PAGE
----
Beginning in the twelfth century, theologians and religious writers, generally called scholastics, attempted to bring together the teachings of Aristotle and those of early Christian writers, into one grand philosophical system.
Thomas Aquinas, the most brilliant and thorough of the scholastics, synthesized classical and Christian ideas about women, stating that women’s inferiority was not simply the result of Eve’s actions, but was inherent in her original creation (Green & Mews 2011).
Based on Aristotle’s ideologies, Aquinas argued that even in procreation, the role of women was quite minimal, since the mother simply provided the material substance in the child while the father supplied the active force (Wiesner 2000, p. 18).
Women needed male assistance in everything because of their physical and intellectual weakness, though they did have souls and so were responsible for their own salvation (Nussbaum 2001, p. 49).
In Aristotle’s view, women are who they are because of their inability to produce semen (Warren 2008, p. 204). He considers men to be separate from women since they are better and more divine in that they are the principle of movement for generated things, while women serve as their matter.
While still within the mother, a woman takes longer to develop than a man does. However, because women are weaker than men, everything reaches its perfection sooner in women than in men once birth has taken place (Warren 2008, p. 204). We should, therefore, look upon a woman’s state as though it were a deformity.
Ethically, Aristotle considers man to be the master with many responsibilities such as being the head of the house. Whatever can be suitably performed by the woman is, however, handed to her by the husband. Politically, a husband rules over his wife as a constitutional requirement.
Aristotle also says that the friendship of husband and wife “may even be a friendship of virtue, if they are good, for there is a virtue appropriate to each, and they can rejoice in this” (Harding & Hintikka 2003).
In Aristotle’s view, the virtues of women differ in kind and not in freedom from those of men. He thus quotes the popular view that “silence brings glory to women” (Krikos & Ingold 2004)
Culture and Perceptions on Women
It is not true that every thinker is guilty of rationalization. In fact, everyone is capable of objectivity. This does not, however, imply that a scientist works in a cultural vacuum, under no influence from his intellectual, historical, and social context (Green & Mews 2011).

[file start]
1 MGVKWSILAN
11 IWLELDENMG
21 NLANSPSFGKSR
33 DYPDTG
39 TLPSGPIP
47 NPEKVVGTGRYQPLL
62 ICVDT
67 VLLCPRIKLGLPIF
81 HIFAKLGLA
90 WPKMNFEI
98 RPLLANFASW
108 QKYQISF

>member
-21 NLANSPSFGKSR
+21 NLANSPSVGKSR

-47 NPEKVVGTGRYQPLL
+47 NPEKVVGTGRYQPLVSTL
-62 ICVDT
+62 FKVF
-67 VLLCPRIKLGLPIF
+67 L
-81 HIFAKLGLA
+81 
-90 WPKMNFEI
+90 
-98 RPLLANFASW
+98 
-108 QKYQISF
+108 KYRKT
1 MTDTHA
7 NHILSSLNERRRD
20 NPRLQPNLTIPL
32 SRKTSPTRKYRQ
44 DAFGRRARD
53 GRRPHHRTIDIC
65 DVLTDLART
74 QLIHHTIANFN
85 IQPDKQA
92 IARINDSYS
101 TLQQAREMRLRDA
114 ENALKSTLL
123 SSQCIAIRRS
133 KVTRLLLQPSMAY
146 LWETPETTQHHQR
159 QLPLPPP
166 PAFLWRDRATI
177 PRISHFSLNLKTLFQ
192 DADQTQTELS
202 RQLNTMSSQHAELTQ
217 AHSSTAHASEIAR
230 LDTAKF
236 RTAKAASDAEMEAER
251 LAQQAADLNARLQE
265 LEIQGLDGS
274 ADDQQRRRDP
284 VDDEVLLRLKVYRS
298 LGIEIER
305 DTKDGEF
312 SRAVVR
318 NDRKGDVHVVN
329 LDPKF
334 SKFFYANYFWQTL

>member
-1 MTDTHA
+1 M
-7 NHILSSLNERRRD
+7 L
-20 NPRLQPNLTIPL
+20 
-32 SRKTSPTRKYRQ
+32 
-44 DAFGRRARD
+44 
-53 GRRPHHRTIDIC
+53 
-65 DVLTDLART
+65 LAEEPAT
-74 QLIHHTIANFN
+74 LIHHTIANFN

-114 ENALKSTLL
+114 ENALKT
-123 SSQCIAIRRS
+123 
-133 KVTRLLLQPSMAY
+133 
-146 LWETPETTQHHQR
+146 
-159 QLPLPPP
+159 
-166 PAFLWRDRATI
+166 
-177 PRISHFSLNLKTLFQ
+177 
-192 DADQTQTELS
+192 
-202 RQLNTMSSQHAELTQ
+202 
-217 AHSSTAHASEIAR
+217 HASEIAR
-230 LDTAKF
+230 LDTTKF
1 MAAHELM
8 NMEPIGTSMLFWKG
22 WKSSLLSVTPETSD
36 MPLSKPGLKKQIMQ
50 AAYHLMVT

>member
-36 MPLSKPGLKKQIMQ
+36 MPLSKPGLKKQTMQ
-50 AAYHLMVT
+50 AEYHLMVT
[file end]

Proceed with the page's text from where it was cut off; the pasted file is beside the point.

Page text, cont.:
There are numerous ways in which a cultural context limits or tends to limit a scientist. The nature of the debate and the key issues inherited by a scientist will tend to affect how he approaches an issue as will the state of the evidence and the period of scientific development in which a scientist works.
Furthermore, the nature of society and social roles such as the status of women can create obstacles for the scientist. In Aristotle’s case, take for example the discussion of women’s role in generation.
Because of how the issue was treated by scientists and non scientists, Aristotle discussed generation partly in terms of whether the woman contributed seed to generation (Nussbaum 2001, p. 53).
Moreover, without a microscope, it was simply the case that there were certain conclusions about the nature of generation that he could not reach.
Given the ancient conception of the woman as inferior to the male, there may well have been pressures on Aristotle o view the issue in a certain way, pressures not exerted on a geneticist working in the twenty first century.
Cultural context sets limits to what a scientist can do and creates certain obstacles that may be difficult or even impossible to overcome. An important observation, however, is that a scientist is not trapped in this context (Krikos & Ingold 2004).
The context of his scientific theories is not determined or set in advance by the cultural context. One’s cultural context does not make objectivity impossible, at least not for those who are not ideologically biased.
As a matter of fact, a scientist is quite capable of radically reassessing the views of his predecessors and of his culture (Warren 2008, p. 206). A lack of objectivity is not an inevitable consequence of working in a certain cultural context. It is the result of evasion, dishonesty, or other human failures.
As noted by Mayhew (2010, p. 5), being influenced by one’s cultural context is not automatically evidence of ideological rationalization.